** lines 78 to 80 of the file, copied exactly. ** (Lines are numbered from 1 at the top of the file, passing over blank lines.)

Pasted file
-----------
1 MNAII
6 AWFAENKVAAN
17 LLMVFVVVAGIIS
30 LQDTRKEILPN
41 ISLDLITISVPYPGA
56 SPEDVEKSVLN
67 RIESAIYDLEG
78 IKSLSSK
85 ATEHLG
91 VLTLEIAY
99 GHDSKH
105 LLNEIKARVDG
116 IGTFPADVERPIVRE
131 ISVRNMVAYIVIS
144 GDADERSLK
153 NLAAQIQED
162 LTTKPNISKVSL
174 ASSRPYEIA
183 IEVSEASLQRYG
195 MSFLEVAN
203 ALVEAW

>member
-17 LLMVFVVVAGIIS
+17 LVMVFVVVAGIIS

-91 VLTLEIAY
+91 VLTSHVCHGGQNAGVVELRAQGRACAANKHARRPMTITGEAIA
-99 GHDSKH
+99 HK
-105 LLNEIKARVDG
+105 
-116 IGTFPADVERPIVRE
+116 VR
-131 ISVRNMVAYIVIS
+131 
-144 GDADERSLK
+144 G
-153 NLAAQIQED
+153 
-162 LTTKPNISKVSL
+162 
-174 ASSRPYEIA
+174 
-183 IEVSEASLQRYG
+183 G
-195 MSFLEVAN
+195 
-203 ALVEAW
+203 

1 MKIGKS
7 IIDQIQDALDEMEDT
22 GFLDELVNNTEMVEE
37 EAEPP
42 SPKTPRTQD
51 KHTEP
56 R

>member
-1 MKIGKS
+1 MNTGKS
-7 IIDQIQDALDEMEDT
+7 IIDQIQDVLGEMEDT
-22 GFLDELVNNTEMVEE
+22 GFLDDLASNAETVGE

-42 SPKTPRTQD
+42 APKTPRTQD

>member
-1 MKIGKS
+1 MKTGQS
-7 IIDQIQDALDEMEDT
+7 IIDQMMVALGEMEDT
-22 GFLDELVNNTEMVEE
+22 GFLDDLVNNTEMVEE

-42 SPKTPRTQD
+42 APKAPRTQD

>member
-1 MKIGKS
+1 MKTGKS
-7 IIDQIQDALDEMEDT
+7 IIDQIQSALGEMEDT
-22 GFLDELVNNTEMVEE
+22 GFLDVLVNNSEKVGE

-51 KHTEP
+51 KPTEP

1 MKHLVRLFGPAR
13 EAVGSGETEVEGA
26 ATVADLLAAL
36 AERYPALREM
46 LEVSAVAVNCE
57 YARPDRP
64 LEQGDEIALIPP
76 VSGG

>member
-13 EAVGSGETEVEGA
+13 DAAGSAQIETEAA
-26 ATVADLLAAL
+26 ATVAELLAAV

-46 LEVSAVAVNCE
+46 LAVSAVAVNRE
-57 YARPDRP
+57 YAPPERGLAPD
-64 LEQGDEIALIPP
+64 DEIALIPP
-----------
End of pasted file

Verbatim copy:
+7 IIDQIQSALGEMEDT
-22 GFLDELVNNTEMVEE
+22 GFLDVLVNNSEKVGE